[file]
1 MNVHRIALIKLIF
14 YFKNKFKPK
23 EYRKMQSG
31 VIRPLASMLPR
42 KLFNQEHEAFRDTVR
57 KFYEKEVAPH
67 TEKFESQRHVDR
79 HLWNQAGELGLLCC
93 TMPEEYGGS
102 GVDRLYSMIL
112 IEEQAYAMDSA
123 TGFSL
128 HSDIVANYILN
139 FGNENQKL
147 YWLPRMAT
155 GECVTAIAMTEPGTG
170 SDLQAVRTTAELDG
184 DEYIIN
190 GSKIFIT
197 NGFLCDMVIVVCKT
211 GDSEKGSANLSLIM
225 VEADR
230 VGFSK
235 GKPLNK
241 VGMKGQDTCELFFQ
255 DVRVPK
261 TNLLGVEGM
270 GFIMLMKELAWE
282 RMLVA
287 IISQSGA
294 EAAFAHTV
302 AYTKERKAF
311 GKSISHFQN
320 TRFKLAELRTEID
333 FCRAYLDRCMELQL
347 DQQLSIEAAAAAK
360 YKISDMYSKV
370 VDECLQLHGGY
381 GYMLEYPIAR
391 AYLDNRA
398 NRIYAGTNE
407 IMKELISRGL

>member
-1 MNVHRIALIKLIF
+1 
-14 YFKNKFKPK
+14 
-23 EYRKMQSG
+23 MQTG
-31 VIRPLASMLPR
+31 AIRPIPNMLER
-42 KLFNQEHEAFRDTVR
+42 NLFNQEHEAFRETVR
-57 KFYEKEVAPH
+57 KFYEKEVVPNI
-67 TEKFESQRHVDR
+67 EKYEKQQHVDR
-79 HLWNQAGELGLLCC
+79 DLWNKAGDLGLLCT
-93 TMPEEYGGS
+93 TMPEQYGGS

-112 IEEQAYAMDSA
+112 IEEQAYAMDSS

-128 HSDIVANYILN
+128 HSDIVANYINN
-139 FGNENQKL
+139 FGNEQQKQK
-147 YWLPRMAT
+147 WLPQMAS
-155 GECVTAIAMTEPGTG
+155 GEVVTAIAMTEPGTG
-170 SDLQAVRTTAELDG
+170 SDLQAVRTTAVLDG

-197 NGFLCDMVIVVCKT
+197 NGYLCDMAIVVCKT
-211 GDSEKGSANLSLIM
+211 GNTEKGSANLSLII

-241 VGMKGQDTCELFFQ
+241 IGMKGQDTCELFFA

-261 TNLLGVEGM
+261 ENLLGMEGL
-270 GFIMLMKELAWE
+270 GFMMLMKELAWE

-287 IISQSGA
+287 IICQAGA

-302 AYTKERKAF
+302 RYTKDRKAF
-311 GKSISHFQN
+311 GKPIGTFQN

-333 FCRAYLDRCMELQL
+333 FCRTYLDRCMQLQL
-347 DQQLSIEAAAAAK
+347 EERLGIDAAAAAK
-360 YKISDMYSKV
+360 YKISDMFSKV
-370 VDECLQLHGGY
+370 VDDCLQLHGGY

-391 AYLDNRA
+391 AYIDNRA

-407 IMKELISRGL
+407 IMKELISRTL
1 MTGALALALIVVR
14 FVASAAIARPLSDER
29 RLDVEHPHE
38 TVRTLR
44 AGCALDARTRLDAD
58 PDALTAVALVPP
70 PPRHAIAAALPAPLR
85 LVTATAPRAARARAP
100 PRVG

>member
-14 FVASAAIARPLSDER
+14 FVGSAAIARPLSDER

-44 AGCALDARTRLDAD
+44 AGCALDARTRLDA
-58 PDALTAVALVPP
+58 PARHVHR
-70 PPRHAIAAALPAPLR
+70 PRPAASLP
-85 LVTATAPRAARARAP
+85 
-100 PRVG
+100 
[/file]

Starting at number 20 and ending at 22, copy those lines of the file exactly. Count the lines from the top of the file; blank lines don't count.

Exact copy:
197 NGFLCDMVIVVCKT
211 GDSEKGSANLSLIM
225 VEADR